Passion, the market, and you
Last week, I spoke about fashion and literary hemlines. I talked about the overreaction that tends to set in during these swings and suggested some techniques for ensuring your work has the flexibility to adapt.
I got a lot of interesting responses, as I always do, but one theme stood out. I’ll put this in the eloquent words of DM Costa, who commented on Townhouse thus:
I don't think it is advisable to "write to fashion trends" because there are so many variables and a non-static timeline. The target audience is also a moving target: always shifting opinion and taste.
Some professional writers try to write to trends, but how many do succeed? Most of the novels that have jumped on that bandwagon have missed the train completely or if they manage to get on it briefly, they don't stay "fashionable" for long. They quickly fall off into the depths of oblivion.
On the order hand... some of those who dare to write the novel they absolutely want to write, and write it the best way they can and with all their passion, do tend to succeed. Even in this fiction-crowded world.
And, look, I’ve said it before and I’ll say it again:
You have to write what you love. It’s that simple. Write what you love.
I’ve almost never written a book I haven’t wanted to write. (The exception? The second book in a two-book non-fiction deal for Fourth Estate, when they were unbelievably slow about actually defining what they wanted. I wanted to get that second delivered, so I could move onto other things, and honestly, I’d have written about anything at all. A history of teaspoons? The life cycle of tapioca? I’d have written about anything at all.)
There are chunks of the self-pub market – in romance especially – where books are written by people who just don’t care. Those books are often expertly marketed and sold and the principals involved make money, but that’s an exception. On the whole, DM Costa is absolutely right that successful books emerge from passion. As they should.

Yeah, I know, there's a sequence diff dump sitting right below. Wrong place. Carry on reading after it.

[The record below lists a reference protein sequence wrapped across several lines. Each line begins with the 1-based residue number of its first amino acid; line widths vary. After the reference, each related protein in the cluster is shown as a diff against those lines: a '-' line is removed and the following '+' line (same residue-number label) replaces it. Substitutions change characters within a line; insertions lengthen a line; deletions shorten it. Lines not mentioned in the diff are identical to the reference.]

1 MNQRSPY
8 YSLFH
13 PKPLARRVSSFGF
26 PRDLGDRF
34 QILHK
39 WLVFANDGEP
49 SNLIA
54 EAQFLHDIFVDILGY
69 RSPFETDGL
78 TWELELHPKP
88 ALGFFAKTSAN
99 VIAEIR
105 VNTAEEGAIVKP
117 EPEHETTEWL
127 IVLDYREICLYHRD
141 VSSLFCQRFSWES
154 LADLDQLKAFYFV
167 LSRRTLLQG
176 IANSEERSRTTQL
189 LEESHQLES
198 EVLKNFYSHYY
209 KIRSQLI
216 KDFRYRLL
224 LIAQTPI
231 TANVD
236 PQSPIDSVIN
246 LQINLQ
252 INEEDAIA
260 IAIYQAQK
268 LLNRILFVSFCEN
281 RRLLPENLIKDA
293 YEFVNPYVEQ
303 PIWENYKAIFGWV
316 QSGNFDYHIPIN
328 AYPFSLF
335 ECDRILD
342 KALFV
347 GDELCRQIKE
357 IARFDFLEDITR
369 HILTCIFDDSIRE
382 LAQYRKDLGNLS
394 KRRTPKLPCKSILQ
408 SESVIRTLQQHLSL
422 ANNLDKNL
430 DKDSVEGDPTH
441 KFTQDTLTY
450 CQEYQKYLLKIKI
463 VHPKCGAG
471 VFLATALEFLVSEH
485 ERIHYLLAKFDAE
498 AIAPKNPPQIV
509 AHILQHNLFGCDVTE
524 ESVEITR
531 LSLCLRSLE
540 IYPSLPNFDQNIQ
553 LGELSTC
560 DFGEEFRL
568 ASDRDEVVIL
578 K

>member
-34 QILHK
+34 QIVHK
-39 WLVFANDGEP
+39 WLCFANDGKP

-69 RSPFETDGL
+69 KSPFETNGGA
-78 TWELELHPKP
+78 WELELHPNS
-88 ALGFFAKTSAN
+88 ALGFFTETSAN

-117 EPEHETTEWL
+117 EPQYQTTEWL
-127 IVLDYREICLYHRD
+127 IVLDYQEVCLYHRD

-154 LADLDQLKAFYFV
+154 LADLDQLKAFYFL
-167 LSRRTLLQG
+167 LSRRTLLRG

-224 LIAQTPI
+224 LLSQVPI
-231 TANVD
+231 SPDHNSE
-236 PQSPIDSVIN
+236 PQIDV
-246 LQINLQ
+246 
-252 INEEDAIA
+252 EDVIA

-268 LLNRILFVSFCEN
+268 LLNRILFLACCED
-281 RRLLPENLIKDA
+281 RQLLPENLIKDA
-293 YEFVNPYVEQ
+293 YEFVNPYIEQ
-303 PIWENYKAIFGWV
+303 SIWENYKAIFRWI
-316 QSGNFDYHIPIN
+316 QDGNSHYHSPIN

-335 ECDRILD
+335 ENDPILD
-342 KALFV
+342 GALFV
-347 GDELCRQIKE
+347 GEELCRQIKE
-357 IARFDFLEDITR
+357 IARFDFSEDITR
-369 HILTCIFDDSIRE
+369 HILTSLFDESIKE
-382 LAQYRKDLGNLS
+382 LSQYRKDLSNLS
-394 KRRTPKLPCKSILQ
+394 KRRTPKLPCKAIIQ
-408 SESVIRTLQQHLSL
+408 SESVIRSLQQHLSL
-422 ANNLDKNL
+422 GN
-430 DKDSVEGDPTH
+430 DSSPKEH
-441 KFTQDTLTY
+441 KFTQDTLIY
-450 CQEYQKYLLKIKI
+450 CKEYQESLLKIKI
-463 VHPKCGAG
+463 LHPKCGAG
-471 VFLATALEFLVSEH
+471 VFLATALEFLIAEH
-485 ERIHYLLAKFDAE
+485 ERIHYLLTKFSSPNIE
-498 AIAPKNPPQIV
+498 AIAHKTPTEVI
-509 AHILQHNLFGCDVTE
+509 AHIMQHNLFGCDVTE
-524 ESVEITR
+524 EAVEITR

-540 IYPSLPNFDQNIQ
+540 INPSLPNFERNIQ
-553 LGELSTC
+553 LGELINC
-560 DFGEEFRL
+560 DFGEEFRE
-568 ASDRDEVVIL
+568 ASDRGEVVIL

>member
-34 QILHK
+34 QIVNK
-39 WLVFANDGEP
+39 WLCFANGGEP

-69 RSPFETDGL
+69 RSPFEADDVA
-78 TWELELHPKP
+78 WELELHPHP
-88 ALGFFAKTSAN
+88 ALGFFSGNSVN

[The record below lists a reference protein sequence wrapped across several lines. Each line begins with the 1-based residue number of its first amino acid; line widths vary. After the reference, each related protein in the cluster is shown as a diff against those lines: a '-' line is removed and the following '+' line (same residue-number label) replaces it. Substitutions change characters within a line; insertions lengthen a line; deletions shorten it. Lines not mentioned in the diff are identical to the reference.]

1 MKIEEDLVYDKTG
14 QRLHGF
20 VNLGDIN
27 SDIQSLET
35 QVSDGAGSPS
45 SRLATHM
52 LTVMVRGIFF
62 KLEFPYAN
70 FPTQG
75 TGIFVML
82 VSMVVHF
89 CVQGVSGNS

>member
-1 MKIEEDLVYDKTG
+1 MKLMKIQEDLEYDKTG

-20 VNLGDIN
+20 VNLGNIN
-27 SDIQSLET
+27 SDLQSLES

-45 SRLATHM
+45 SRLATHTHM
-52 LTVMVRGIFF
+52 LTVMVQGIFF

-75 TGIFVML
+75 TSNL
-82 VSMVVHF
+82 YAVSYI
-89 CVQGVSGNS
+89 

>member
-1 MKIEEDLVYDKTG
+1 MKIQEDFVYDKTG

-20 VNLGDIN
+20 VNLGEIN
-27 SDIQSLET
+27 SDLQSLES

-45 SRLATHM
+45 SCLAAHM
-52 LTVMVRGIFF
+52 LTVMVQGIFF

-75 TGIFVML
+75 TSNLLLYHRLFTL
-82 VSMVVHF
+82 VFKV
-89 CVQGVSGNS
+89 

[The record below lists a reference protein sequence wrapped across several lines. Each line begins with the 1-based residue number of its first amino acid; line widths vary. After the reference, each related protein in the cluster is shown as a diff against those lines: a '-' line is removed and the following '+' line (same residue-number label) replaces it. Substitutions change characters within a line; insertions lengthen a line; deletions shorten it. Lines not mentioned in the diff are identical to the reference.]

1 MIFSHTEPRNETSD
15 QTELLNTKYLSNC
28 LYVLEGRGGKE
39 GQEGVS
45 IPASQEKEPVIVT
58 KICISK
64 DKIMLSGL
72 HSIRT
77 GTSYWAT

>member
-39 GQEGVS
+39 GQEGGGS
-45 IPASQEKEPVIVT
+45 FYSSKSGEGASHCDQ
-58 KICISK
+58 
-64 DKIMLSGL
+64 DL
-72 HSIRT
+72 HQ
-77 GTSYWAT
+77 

So write what you love.
But most of you will also want to get published and sold and find readers. That’s a good ambition – and it’s one I completely share. The ambition is liberating too, because if you make enough money from writing, you can give up your day job and then your hobby becomes what you do for a living. That’s the dream – and it’s one I’ve lived.
But publishing is an industry. There’s a market for books. If you write without any thought of what the market actually wants, you do risk being stuck with something beautiful – but unsaleable.
So I’d urge you to think more broadly. There isn’t just one project you love. There are dozens. First-time writers can sometimes get so close to the nuts and bolts of the project they’re working on right now this minute that they forget all the other amazing stories that could occupy them.
If I were to list the books that I’d love to write, or start writing, in 2021, they’d certainly include:
- Fiona Griffiths #7 (almost done. Really loving it.)
- Fiona Griffiths #8 (probably the series finale. Looking forward to that.)